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The story on our 20 dollar note

Whilst we enjoy rapid access to the latest and best of medical procedures and information, it’s easy to forget that hasn’t always been the case - especially so for people in rural and remote Australia. The fledgling aviation industry of the 1920s changed that, and one of our own was part of the story, writes Margot Vaughan.

20 Dollar Note_Specimen

In 1917, in the remote Kimberly region of our far North West, stockman Jim Darcy was very badly injured. He was brought 80kms over very rough land to Hall’s Creek, where the postmaster was required to do emergency surgery using a pen knife, with instructions given to him via Morse code from a doctor in Perth. Sadly, Jim the stockman died.

It was suggested to Reverend John Flynn that the new aviation industry could change these terrible outcomes. He was a man with a mission, and it took him just over 10 years of hard work raising funds and support before the very first medical flight took off from Cloncurry to Julia Creek, piloted by Arthur Herbert Affleck (OW1918). This was the beginning of the Royal Flying Doctor Service.

Card 1Arthur had won a government scholarship to come to Wesley in 1918, aged 14 years and seven months. He started in Form Five A and left in December 1920 from Form Pass Six A (In those days, students were allotted into academic streams rather than simple year levels). His index card states he tried for the Naval Pay Clerkship but failed, instead going into the National Bank. It continues, Later Civil Air Force; in June 1928 had flown 100,000 miles.

Left: Arthur Affleck’s index card from the Wesley College Archives

He wrote about his experiences in a 1964 book titled The Wandering Years. He records his dissatisfaction with working in the bank, ‘cooped up in an office’, and his desire for another more appealing profession. He decided being a commercial pilot in the ‘small and struggling aviation industry’ would give him a future.card 2

Right: Arthur’s index card shows he flew 100,000 miles in planes

In the early 1920s, aviation was still a young industry. Qantas had just started, and the Royal Australian Airforce was the only place offering flying instruction. Arthur joined up in 1923. Much had been learned from the experience of pilots during WWI and even more was learned from aerial games he and other trainee pilots played.

A job interview required him to fly from Melbourne to Adelaide and back via Hay and Mildura. He returned on the right day at the appointed time. Both his punctuality and the returning earned amazement, as not all returned on time, and some not at all.

He was granted his licence – No. 96 – and started work on the flight route from Melbourne to Hay. By his first scheduled trip, he had clocked up 87 flying hours.

After a disagreement over safety issues with Australian Air Services, he joined Qantas and was the first pilot in a one-year trial of medical flights to the Queensland Outback. Safety was important to Arthur and he later became an inspector in the civil branch of the Defence Department in 1936.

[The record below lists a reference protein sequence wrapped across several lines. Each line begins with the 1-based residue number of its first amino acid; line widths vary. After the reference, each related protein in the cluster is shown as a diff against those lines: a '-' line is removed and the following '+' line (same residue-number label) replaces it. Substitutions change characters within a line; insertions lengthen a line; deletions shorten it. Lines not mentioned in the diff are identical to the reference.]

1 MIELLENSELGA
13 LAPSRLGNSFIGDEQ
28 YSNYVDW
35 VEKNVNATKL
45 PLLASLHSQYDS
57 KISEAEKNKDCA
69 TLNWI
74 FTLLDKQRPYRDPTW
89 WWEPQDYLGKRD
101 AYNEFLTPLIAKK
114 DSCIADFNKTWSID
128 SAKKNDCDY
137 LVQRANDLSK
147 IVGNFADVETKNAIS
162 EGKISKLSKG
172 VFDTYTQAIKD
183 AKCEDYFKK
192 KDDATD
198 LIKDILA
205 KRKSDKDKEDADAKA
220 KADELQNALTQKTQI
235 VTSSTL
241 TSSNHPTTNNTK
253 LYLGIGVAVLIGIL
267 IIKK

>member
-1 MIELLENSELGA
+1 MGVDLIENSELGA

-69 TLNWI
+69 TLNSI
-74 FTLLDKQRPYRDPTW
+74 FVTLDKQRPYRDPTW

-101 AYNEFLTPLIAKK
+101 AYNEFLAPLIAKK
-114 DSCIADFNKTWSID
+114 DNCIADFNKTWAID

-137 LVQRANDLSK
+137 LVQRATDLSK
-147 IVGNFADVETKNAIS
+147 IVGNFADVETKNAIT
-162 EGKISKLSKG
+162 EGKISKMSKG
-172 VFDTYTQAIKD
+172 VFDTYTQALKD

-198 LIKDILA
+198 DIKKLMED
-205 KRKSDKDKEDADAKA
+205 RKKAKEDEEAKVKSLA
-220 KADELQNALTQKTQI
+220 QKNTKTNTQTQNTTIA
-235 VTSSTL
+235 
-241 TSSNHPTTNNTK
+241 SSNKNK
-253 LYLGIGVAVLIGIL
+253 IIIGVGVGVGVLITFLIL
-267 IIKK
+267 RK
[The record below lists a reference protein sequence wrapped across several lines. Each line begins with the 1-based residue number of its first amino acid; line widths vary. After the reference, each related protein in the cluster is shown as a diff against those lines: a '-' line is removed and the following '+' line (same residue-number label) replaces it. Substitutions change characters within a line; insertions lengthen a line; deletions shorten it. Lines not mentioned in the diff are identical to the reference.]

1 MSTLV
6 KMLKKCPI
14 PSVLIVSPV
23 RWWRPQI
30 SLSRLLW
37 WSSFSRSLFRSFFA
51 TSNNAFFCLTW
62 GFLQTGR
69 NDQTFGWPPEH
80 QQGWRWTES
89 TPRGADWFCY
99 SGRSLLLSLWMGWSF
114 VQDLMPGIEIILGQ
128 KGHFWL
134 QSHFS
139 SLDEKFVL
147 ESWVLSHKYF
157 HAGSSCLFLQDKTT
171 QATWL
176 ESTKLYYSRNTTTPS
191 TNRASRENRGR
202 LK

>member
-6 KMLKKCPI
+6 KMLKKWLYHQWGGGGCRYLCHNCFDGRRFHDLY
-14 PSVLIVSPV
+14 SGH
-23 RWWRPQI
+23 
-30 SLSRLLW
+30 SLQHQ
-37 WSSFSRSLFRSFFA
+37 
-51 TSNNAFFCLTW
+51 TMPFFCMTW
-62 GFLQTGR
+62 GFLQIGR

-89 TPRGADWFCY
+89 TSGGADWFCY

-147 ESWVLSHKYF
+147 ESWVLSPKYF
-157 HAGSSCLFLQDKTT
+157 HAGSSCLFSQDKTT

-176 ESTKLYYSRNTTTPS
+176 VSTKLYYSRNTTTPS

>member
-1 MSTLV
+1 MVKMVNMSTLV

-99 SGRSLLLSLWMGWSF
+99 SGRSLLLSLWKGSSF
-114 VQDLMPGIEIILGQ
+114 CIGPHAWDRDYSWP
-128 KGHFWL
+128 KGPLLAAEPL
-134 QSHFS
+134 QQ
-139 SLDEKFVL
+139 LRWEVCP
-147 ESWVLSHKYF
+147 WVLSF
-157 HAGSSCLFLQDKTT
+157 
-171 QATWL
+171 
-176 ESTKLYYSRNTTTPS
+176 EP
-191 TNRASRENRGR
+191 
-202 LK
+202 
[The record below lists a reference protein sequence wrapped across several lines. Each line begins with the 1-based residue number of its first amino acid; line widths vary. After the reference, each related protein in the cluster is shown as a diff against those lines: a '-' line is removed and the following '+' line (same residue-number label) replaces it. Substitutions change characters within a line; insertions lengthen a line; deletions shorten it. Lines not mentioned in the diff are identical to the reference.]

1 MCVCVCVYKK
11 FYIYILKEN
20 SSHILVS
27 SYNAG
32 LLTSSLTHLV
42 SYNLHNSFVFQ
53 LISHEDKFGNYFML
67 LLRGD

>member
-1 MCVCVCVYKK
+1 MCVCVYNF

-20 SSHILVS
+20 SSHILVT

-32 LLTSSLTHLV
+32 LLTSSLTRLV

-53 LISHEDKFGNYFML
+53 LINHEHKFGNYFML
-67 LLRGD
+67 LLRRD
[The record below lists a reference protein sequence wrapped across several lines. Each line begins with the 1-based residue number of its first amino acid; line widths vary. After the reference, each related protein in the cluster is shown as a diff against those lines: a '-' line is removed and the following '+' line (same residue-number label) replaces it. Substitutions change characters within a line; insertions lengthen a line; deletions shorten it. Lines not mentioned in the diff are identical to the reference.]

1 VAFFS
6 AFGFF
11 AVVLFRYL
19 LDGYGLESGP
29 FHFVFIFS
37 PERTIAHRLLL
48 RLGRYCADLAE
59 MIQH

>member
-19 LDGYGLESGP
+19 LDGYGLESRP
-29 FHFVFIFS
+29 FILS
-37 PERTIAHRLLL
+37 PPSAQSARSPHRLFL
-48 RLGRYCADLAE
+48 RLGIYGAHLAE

Life wasn’t all about flying off into the sunset for him, though. He stopped flying for a time, trying his hand at farming tobacco, but this failed and he returned to the air, often flying into what is now Papua New Guinea. He tried farming again, and again failed, and then moved to Perth where he took to the air once again as a commercial pilot and on medical flights. During WWII he flew transport aircraft for the RAAF. Arthur lost his wife, with whom he had two sons, in 1945. After the war he was promoted to Regional Superintendent of Air Navigation, Sydney, but had to give up flying for good in 1948 when he developed heart disease.

Shortly before his retirement in 1963, he was Regional Director operating out of Port Moresby. He knew the area well, having inspected and advised the government on airfield locations and how to restart civil aviation to that region. Arthur’s advice on establishing rules and regulations within industry has made Australian civil aviation one of the safest in the world. His retirement was short lived; in 1966, while on a cruising holiday in Canada with his second wife, he died of a pulmonary embolus.

And the 20 dollar note? Reverend John Flynn is front and centre with the fabric biplane, a De Havilland DH50A named the Victory to the left of him - the very plane flown by Arthur Affleck (OW1918).

Margot Vaughan is the Curator of Collections at Wesley College

Medals provide a fuller picture of the Sutton and Coates families

medalsMedals belonging to Alfred Sutton, Stanley Sutton’s older brother

Following last edition’s story on the Sutton Cup, we were contacted by David Coates (OW1973). David’s family has a long tradition with the College – his great uncle was Dr Thomas Coates, Headmaster from 1957-1971. David’s brothers also attended Wesley. The Coates and the Sutton family were related and in 1977 David was given some medals belonging to Alfred Leslie Sutton, Stanley’s older brother, for winning the High Jump in 1905 and 1906. This was symbolic as David had won the High Jump in 1972 and 1973. He has very kindly offered them to the College and they will sit with other objects relating to Dr Coates and the Sutton Cup. As David said, ‘It’s a lovely family connection’.

>> Visit Wesley archives to find more.
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